*WINNER of the NATIONAL BOOK AWARD for FICTION
*A TIME MAGAZINE BEST NOVEL OF THE YEAR and A NEW YORK TIMES TOP 10 OF 2017
*Finalist for the Kirkus Prize
*Finalist for the Andrew Carnegie Medal
*Publishers Weekly Top 10 of 2017 "The heart of Jesmyn Ward's Sing, Unburied, Sing is story--the yearning for a narrative to help us understand ourselves, the pain of the gaps we'll never fill, the truths that are failed by words and must be translated through ritual and song...Ward's writing throbs with life, grief, and love, and this book is the kind that makes you ache to return to it." --Buzzfeed In Jesmyn Ward's first novel since her National Book Award-winning Salvage the Bones, this singular American writer brings the archetypal road novel into rural twenty-first-century America. An intimate portrait of a family and an epic tale of hope and struggle, Sing, Unburied, Sing journeys through Mississippi's past and present, examining the ugly truths at the heart of the American story and the power--and limitations--of family bonds. Jojo is thirteen years old and trying to understand what it means to be a man. He doesn't lack in fathers to study, chief among them his Black grandfather, Pop. But there are other men who complicate his understanding: his absent White father, Michael, who is being released from prison; his absent White grandfather, Big Joseph, who won't acknowledge his existence; and the memories of his dead uncle, Given, who died as a teenager. His mother, Leonie, is an inconsistent presence in his and his toddler sister's lives. She is an imperfect mother in constant conflict with herself and those around her. She is Black and her children's father is White. She wants to be a better mother but can't put her children above her own needs, especially her drug use. Simultaneously tormented and comforted by visions of her dead brother, which only come to her when she's high, Leonie is embattled in ways that reflect the brutal reality of her circumstances. When the children's father is released from prison, Leonie packs her kids and a friend into her car and drives north to the heart of Mississippi and Parchman Farm, the State Penitentiary. At Parchman, there is another thirteen-year-old boy, the ghost of a dead inmate who carries all of the ugly history of the South with him in his wandering. He too has something to teach Jojo about fathers and sons, about legacies, about violence, about love. Rich with Ward's distinctive, lyrical language, Sing, Unburied, Sing is a majestic new work and an unforgettable family story.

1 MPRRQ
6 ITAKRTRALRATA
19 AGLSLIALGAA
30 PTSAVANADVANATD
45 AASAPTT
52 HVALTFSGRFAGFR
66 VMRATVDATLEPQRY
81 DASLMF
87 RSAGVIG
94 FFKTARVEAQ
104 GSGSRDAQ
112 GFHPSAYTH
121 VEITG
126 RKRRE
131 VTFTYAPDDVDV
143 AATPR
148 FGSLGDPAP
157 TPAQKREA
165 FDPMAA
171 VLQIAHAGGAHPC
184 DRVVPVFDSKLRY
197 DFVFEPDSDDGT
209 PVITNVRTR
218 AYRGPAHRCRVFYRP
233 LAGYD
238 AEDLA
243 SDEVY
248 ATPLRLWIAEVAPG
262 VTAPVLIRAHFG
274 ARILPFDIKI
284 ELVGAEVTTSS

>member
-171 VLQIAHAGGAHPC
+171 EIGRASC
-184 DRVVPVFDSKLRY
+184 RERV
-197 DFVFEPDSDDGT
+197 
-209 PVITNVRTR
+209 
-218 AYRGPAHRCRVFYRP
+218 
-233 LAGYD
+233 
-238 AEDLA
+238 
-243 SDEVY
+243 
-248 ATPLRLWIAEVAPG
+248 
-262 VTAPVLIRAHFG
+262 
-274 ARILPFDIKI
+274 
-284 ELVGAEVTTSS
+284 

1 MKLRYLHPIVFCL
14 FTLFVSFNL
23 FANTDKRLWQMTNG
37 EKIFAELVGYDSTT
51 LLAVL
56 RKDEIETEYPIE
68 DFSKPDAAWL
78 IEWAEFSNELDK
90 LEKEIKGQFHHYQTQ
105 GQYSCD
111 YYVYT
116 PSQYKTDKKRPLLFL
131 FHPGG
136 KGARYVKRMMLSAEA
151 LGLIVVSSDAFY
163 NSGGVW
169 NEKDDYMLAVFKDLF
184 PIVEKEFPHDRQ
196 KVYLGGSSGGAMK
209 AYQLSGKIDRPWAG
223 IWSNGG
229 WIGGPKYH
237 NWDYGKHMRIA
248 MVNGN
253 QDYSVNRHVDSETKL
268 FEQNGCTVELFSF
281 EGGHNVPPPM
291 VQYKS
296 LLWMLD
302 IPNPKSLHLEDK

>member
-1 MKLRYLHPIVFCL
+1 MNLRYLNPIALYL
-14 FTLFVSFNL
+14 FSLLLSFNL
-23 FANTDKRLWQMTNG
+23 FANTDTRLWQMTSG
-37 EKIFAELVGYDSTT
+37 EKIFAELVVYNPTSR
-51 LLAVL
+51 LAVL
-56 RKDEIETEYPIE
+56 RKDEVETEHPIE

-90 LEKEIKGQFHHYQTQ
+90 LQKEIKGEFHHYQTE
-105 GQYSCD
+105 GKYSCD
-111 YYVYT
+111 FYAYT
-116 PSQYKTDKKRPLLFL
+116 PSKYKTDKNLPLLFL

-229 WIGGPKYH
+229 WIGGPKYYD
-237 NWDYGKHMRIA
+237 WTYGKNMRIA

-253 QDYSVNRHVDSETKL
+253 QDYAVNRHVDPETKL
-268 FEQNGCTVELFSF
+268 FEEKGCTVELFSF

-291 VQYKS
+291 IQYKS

- ISBN-13: 9781501126062
- ISBN-10: 1501126067
- Publisher: Book Depot
- Publish Date: July 2018
From the opening pages of Sing, Unburied, Sing, Jesmyn Ward’s (Salvage the Bones) new novel, you know you’re in for a unique experience among the pecan trees and dusty roads of rural Mississippi. This intricately layered story combines mystical elements with a brutal view of racial tensions in the modern-day American South.
Ward shifts perspective among three characters: 13-year-old mixed-race boy Jojo, who lives with his mother and toddler sister, Kayla, in the home of his black grandparents, Mam and Pop; Leonie, Jojo’s black mother, who struggles with drug addiction and sees visions of her murdered brother; and Richie, a young boy who died decades earlier and whom 15-year-old Pop knew when they were at Parchman Farm, the Mississippi State Penitentiary.
Jojo’s white father, Michael, the son of a man who abhors Leonie because she’s the black woman “his son had babies with,” has been in Parchman for many years. When Leonie learns of Michael’s release, she, Jojo and Kayla drive across Mississippi to pick him up. But the trip, which includes unexpected illnesses and a stop for drugs that Leonie wants to sell, is more eventful than the family had anticipated.
Visitations from dead people, tales of snakes that turn into “scaly birds” whose feathers allow recipients to fly—this material would have felt mannered in the hands of a lesser writer. But Ward skillfully weaves realistic and supernatural elements into a powerful narrative. The writing, though matter-of-fact in its depiction of prejudice, is poetic throughout, as when Jojo says that, as Michael hugs him after a fight with Leonie, “something in his face was pulled tight, wrong, like underneath his skin he was crisscrossed with tape.”
Sing, Unburied, Sing is an important work from an astute observer of race relations in 21st-century America.
ALSO IN BOOKPAGE: Read our Q&A with Jesmyn Ward for Sing, Unburied, Sing.